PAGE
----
US Senator Introduces New Bill to Ban TikTok Across The Country: “it threatens the privacy of our children, as well as their mental health”


Amid ongoing problems with TikTok user data, as well as crackdowns on college campuses across the US, another bill calls for a complete ban on the ByteDance-owned platform.
Senator Josh Hawley, one of several lawmakers who questioned Live Nation CFO Joe

Berchtold yesterday, recently announced plans to pass a law banning TikTok in the States. Actively criticizing the alleged security flaws of the video sharing platform and the threat to user security, the legislator in 2020 introduced a “Law banning TikTok on government devices.”

As the name suggests, this measure, which was passed last year after unanimous passage in the Senate, is designed to ban the use of TikTok on government devices. Meanwhile, the House of Representatives itself banned TikTok at the end of 2022, and north of 20 governors have banned the use of the controversial service on government devices.

In addition to these bans, the FBI and the US Federal Communications Commission have expressed far-reaching concerns about TikTok, which is already completely banned in Jordan and India. And since many consider the platform to be an immediate threat to the security of government officials and national security, logic suggests that TikTok also poses an immediate security threat to millions and millions of (usually young) users.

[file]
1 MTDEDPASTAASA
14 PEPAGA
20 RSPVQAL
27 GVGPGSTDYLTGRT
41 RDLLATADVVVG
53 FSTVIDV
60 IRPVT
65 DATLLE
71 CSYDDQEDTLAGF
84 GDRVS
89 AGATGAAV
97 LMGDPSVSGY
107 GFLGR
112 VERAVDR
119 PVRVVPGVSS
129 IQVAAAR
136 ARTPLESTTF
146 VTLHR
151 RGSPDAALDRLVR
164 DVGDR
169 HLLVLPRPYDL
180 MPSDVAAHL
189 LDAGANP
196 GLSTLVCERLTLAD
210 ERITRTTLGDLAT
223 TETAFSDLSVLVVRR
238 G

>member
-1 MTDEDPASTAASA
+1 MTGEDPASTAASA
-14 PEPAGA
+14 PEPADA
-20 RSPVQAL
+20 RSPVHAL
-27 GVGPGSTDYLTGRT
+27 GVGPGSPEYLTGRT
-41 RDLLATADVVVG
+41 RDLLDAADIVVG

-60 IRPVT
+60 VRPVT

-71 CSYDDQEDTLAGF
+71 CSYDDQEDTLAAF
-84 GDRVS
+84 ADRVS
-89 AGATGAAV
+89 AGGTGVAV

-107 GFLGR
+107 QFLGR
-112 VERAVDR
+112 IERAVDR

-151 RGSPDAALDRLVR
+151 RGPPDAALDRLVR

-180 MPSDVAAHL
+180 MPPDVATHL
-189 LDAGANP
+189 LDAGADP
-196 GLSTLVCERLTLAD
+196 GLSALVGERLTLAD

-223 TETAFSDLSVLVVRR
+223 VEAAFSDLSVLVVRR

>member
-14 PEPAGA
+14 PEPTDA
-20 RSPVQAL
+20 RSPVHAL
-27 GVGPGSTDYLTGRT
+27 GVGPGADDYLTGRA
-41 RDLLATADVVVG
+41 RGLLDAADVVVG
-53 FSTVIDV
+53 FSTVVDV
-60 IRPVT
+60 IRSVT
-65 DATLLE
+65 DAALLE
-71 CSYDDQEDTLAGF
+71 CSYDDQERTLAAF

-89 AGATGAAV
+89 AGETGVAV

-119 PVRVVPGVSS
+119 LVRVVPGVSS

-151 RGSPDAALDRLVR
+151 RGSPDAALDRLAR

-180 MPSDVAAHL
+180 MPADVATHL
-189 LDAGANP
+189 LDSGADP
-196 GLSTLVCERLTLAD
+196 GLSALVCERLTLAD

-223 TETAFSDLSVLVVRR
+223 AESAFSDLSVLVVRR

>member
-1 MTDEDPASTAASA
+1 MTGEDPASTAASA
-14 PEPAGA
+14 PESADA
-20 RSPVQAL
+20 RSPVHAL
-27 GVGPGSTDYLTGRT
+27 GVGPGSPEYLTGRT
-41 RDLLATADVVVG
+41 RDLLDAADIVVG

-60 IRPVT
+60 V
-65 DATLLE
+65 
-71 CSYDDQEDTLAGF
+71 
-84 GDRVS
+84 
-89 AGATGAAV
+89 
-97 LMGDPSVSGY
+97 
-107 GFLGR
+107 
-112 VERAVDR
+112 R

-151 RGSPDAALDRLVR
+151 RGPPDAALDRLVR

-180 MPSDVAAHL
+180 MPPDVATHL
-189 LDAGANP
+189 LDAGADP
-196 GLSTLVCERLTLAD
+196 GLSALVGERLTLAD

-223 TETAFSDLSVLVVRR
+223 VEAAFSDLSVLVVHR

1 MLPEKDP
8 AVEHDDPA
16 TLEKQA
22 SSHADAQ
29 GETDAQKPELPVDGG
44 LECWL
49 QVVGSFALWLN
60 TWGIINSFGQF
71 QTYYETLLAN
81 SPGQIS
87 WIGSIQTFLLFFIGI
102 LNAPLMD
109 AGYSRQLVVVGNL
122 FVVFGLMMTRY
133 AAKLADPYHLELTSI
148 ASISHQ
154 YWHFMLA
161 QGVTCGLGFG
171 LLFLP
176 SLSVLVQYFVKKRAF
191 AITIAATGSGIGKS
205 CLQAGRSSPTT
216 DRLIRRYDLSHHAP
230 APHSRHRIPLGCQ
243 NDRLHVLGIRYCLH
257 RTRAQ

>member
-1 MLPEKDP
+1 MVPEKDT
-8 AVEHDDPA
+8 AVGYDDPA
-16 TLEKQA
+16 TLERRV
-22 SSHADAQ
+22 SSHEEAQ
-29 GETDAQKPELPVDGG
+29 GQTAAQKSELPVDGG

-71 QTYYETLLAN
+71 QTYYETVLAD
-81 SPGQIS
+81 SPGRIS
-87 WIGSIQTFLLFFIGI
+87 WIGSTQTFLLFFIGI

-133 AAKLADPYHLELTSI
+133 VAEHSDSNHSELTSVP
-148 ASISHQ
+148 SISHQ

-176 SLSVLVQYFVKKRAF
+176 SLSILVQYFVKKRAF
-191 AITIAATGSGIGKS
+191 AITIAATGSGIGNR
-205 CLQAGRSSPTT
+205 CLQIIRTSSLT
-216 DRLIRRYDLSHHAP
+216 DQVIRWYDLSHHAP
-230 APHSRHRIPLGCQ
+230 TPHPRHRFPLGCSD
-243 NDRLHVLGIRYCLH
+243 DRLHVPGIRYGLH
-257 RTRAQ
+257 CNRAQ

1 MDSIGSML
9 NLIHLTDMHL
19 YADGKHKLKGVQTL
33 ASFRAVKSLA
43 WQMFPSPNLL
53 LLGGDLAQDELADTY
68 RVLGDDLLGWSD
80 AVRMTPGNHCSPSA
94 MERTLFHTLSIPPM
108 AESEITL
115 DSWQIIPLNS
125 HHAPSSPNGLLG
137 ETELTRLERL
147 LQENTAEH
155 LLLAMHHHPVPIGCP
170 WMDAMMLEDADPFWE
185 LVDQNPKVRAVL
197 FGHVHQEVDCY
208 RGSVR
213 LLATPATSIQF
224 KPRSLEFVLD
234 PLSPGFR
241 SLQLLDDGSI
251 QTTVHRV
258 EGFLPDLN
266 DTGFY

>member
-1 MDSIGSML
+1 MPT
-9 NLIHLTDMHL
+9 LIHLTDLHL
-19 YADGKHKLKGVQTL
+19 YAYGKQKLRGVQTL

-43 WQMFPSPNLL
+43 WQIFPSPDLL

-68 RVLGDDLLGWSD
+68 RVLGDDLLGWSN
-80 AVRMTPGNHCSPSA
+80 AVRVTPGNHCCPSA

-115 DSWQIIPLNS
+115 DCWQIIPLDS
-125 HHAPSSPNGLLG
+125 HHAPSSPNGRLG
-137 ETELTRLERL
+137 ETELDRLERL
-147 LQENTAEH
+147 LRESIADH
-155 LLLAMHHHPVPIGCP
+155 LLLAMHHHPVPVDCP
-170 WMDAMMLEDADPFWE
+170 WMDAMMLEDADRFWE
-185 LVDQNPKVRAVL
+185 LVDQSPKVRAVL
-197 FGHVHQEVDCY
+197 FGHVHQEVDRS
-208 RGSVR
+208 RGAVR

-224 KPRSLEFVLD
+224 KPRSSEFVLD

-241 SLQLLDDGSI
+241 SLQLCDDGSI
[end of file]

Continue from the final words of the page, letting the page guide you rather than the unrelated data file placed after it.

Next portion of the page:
Consequently, Senator Hawley is now the latest lawmaker calling for a complete ban on TikTok in the US, announcing the introduction of relevant legislation on social media.

[email protected]_us is a Chinese backdoor into the lives of Americans. This threatens the privacy of our children, as well as their mental health. Last month, Congress banned its use on all government devices. Now I will introduce a law banning it across the country,” the senator wrote.

At the time of writing this article, it seemed that the supposedly simple bill had not been published in full. Needless to say, the legislative fate of this measure — and the fate of similar bills — remains to be seen.

Of course, it was only in December that the bipartisan ANTI-SOCIAL CPC Law, which banned the activities of any social platform in the United States founded, organized in accordance with the laws or owned by a “country of concern”, debuted in the House and Senate. The bill specifically mentions TikTok as one such platform.

Earlier this month, it became known that the Chinese government acquired the shares of the owner of TikTok ByteDance after the Beijing “state fund” quietly bought part of the local ByteDance division in August last year and took a seat on its board of directors. In addition, a recent report says that TikTok employees have access to a “heating button” that allows them to manage views and stimulate viral trends in videos at their discretion.


Please enter your comment!
Please enter your name here